Accidentally, Like a Martyr

Theater, Drama
Recommended
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 (Photograph: Michael Brosilow)
1/5
Photograph: Michael Brosilow
Luce Metrius, Steve Haggard and Troy West in Accidentally, Like a Martyr at A Red Orchid Theatre
 (Photograph: Michael Brosilow)
2/5
Photograph: Michael Brosilow
Doug Vickers, Luce Metrius, Troy West, Steve Haggard, David Cerda, Layne Manzer and Dominique Worsley in Accidentally, Like a Martyr at A Red Orchid Theatre
 (Photograph: Michael Brosilow)
3/5
Photograph: Michael Brosilow
Doug Vickers, Luce Metrius and Troy West in Accidentally, Like a Martyr at A Red Orchid Theatre
 (Photograph: Michael Brosilow)
4/5
Photograph: Michael Brosilow
Steve Haggard and Luce Metrius in Accidentally, Like a Martyr at A Red Orchid Theatre
 (Photograph: Michael Brosilow)
5/5
Photograph: Michael Brosilow
Layne Manzer, Luce Metrius and Steve Haggard in Accidentally, Like a Martyr at A Red Orchid Theatre

A slice of gay-bar life grapples movingly with how we deal with grief.

“The hurt gets worse and the heart gets harder,” promises the Warren Zevon song from which Grant James Varjas’s small, moving 2011 play takes its name. And for some of the denizens of the ancient gay dive bar in which it’s set, Zevon’s lyrics continue to ring true: “Should have done, should have done, we all sigh / Never thought I'd ever be so lonely.”

As the play opens, new bartender Jeffrey (Dominique Worsley) contends with an imperious but endearing regular, Edmund (Troy West), who insists on staying for another round or three beyond last call. From there Varjas jumps forward several years to introduce another pair of customers: the caustic Charles (Doug Vickers), still mourning the loss of his one great love and insisting everyone else should do the same, and Brendan (Layne Manzer), who hardly bothers hiding his coke habit.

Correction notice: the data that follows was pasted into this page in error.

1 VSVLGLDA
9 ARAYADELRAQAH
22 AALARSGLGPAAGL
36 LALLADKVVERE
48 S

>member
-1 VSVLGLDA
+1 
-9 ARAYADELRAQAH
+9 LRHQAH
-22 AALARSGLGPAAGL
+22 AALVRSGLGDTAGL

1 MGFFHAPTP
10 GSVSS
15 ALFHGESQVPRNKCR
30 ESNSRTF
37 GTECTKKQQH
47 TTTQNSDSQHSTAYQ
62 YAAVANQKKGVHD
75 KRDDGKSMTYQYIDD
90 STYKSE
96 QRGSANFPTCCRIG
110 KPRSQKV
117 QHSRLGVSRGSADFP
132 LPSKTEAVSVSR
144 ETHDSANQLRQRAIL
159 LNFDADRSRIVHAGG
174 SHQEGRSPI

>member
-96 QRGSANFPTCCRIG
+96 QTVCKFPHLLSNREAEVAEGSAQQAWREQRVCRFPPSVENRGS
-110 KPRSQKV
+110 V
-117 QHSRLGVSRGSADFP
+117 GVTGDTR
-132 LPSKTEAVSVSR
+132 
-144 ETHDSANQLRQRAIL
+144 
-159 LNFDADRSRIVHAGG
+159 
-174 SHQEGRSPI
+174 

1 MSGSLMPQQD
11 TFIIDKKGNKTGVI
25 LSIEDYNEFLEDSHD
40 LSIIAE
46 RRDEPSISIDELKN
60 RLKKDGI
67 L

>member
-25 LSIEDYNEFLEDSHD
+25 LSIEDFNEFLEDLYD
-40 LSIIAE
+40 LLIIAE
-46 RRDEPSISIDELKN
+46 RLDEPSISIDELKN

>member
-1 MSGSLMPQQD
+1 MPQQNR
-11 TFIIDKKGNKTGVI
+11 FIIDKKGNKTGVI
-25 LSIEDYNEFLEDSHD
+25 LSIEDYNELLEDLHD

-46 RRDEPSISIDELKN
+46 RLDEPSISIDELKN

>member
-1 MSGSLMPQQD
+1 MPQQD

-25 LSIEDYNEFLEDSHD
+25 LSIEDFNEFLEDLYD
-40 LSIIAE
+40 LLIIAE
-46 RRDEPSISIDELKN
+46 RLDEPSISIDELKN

Varjas skillfully illustrates the dynamic of equal parts affection and toleration that, speaking as a onetime bartender myself, rang true for the regulars at such an establishment. Shade Murray’s production, in which John Holt’s dead-on set design places us behind the bar with Jeffrey, perfectly evokes the kind of joint in which the entrance of attractive “fresh meat”—here embodied by A Red Orchid ensemble member Steve Haggard—can reframe the focus of the entire room.

Haggard’s Mark, it turns out, is here to meet a blind date, but also has a history with this particular bar despite never having entered its doors. The ties that bind all of these men are perhaps knotted a bit too neatly in Varjas’s construction, but Murray’s staging is buoyed by impeccable performances from a cast that also includes David Cerda and Luce Metrius.

The gay status quo in America has already seen remarkable changes in just the few years since the play’s debut. But Martyr makes a strong case for a spot alongside the likes of The Boys in the Band and Love! Valour! Compassion! as snapshots of a moment in the movement.

A Red Orchid Theatre. By Grant James Varjas. Directed by Shade Murray. With Doug Vickers, Layne Manzer, David Cerda, Dominique Worsley, Troy West, Steve Haggard, Luce Metrius. Running time: 1hr 20mins; no intermission.

By: Kris Vire

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